Christopher Seiberlich is a doctoral candidate in Contemporary History at the University of Tübingen
Doctoral candidate in Contemporary History at the University of Tübingen (Prof. Dr. Jan Eckel)
State examination (History & German Language and Literature), University of Freiburg
History, German Language and Literature, Theatre studies at the University of Gothenburg
2009 - 2012 and 2014 - 2016
History, German Language and Literature at the University of Freiburg
Doctoral scholarship, Friedrich-Ebert-Stiftung
2012 - 2016
Scholarship, Studienstiftung des deutschen Volkes
Social Democracy and the Postcolonial World Order (working title)
Supervisor: Prof. Dr. Jan Eckel
Within a few years after 1969, several social democratic parties assumed power in Europe, setting out to forge ambitious new programs for their countries’ foreign policies. For the first time since the Second World War, these countries now possessed a social democratic foreign policy that moreover broke with long-standing national traditions of navigating international affairs. On the one hand, the new departures in foreign policy responded to what policymakers saw as a rapidly changing global situation. Détente appeared to overcome the „Cold War”, the growing „interdependence” of world regions put new global problems on the agenda, the Bretton Woods system was about to dissolve and decolonization had produced numerous new states that established themselves as influential actors on the international stage. On the other hand, social democratic governments were determined to take advantage of this perceived moment of fluidity in order to shape the international system according to their visions. In their eyes, developing a forward-looking relationship with the global South represented one of the most significant tasks in this endeavor.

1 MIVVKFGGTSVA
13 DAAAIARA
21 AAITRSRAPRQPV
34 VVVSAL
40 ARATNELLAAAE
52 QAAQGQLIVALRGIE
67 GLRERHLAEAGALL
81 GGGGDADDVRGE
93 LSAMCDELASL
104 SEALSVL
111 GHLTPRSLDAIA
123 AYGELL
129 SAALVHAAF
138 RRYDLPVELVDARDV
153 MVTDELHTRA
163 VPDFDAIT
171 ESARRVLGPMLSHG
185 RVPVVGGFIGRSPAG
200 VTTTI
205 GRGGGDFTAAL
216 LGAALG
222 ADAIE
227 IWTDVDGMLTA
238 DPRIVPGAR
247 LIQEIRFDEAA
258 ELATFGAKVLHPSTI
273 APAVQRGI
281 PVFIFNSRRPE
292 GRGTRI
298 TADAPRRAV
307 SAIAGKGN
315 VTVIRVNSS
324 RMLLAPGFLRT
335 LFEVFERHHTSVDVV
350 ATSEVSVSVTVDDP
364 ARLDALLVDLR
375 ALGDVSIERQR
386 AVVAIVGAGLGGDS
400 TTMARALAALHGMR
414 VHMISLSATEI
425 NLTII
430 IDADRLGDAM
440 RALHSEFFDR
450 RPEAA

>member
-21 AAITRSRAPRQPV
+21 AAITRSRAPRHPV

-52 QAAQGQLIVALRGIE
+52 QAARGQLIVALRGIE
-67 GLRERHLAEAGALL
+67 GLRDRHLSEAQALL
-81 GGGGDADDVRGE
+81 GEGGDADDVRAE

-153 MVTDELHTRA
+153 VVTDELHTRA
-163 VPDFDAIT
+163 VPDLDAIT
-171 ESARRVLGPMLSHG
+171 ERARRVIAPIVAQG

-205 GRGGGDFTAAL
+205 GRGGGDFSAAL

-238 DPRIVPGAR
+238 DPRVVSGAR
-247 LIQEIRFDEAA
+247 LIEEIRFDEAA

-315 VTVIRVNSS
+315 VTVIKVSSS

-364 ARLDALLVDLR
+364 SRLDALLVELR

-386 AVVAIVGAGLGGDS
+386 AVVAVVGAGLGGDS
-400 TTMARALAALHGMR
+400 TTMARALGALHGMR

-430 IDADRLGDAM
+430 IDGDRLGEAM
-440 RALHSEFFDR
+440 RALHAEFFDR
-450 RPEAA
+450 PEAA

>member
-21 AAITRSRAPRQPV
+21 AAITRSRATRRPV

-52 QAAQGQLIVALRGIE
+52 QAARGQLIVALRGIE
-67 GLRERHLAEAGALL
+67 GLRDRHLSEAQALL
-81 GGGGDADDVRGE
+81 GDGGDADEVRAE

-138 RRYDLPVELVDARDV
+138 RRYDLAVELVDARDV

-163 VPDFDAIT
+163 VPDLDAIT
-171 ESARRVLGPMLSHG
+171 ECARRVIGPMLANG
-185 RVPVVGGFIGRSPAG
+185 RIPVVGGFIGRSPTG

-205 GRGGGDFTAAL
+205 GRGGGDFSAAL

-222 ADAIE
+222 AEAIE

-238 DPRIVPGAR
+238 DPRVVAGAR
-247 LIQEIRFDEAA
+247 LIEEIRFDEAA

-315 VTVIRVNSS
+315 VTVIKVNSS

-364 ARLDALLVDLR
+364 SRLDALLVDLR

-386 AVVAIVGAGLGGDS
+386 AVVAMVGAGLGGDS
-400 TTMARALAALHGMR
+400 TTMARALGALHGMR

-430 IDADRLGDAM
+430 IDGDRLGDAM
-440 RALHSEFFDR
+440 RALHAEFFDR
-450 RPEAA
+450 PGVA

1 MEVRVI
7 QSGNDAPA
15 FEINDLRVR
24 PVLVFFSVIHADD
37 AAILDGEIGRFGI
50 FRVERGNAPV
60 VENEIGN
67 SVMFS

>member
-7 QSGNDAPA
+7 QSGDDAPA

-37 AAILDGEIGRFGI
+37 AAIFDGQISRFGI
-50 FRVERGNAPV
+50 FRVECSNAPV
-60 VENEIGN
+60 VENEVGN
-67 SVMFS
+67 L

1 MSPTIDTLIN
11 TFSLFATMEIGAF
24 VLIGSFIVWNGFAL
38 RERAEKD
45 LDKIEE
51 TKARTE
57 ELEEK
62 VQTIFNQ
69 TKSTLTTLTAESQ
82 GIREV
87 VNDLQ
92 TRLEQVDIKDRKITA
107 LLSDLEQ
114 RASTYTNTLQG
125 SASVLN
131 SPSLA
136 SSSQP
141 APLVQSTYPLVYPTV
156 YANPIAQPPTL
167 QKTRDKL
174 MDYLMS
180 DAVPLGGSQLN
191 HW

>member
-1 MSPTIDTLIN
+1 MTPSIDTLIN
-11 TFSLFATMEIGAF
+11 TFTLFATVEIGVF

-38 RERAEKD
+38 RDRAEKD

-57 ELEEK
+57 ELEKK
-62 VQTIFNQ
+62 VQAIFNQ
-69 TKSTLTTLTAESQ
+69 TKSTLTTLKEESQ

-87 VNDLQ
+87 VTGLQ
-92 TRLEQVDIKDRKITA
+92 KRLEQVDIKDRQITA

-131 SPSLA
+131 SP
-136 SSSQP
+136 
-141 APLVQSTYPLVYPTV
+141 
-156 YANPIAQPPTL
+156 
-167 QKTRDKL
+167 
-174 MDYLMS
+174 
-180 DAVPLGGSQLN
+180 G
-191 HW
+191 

This project examines how these governments created a new social democratic foreign policy during the 1970s and 1980s by means of confronting the problems of the emerging postcolonial order. It focuses on three particular governments and their policies in two important fields, studying the West German, Dutch, and Swedish roles in the debates on the creation of a „New International Economic Order” and their attitudes toward colonial or minority rule and liberation movements in Southern Africa. Resolving both issues was widely seen as essential for the future of both social democracy and international politics. The project will study how the ideas for a new social democratic foreign policy emerged, how governments put them into practice, and what results these new approaches yielded.
The study proposed here will connect the history of social democracy and the history of what contemporaries termed the conflict between „North” and „South”. It strives to expand our knowledge on three levels: Firstly, the project highlights Social Democracy as a crucial actor in international affairs and, at the same time, foreign policy as an important field of Social Democratic action, combining two aspects that have received scant attention among historians. Secondly, the project contributes to exploring the transformation of the international order during the 1970s and 1980s. Thirdly, it seeks to nuance our understanding of these decades as the „beginning of our present” by emphasizing contemporaries’ expectations of and attempts to bring about a more just and equal world order than the one that subsequently emerged.